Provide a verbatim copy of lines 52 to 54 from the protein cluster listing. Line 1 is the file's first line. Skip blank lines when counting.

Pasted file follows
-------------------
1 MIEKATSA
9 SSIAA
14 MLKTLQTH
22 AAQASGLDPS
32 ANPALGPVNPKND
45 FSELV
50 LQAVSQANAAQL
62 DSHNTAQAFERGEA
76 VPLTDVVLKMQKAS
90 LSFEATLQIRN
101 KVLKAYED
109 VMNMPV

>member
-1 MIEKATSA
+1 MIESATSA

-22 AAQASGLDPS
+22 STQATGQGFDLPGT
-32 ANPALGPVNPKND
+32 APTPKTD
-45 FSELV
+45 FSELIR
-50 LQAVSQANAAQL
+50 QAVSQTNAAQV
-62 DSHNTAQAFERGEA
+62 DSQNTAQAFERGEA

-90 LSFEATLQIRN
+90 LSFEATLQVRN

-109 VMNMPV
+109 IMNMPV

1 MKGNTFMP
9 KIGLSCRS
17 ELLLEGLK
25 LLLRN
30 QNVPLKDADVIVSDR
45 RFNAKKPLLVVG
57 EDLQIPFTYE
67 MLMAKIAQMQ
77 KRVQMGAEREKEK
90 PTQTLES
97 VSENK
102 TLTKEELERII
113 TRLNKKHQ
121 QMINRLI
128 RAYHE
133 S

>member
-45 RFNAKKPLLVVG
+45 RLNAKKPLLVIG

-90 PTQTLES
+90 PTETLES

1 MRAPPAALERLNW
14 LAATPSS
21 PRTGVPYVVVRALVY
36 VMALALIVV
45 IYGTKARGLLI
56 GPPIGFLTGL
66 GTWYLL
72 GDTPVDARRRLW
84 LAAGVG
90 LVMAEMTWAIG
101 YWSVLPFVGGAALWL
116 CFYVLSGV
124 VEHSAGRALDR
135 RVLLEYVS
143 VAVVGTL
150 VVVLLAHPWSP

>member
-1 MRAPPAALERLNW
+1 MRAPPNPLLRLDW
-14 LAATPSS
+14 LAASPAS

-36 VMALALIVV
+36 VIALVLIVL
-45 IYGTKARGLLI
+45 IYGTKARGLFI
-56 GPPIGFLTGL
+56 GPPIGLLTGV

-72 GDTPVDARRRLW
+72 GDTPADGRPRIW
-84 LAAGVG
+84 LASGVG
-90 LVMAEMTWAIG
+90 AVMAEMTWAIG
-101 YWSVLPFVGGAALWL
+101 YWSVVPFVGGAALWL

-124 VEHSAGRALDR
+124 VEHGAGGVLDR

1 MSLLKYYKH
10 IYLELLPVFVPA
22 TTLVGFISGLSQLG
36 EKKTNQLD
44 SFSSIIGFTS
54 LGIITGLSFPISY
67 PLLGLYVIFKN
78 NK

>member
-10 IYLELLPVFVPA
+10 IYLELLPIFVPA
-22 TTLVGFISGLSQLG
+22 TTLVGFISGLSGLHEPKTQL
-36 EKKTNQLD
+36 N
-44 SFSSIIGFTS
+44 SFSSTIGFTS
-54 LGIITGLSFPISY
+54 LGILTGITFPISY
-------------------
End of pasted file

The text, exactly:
14 LAATPSS
21 PRTGVPYVVVRALVY
36 VMALALIVV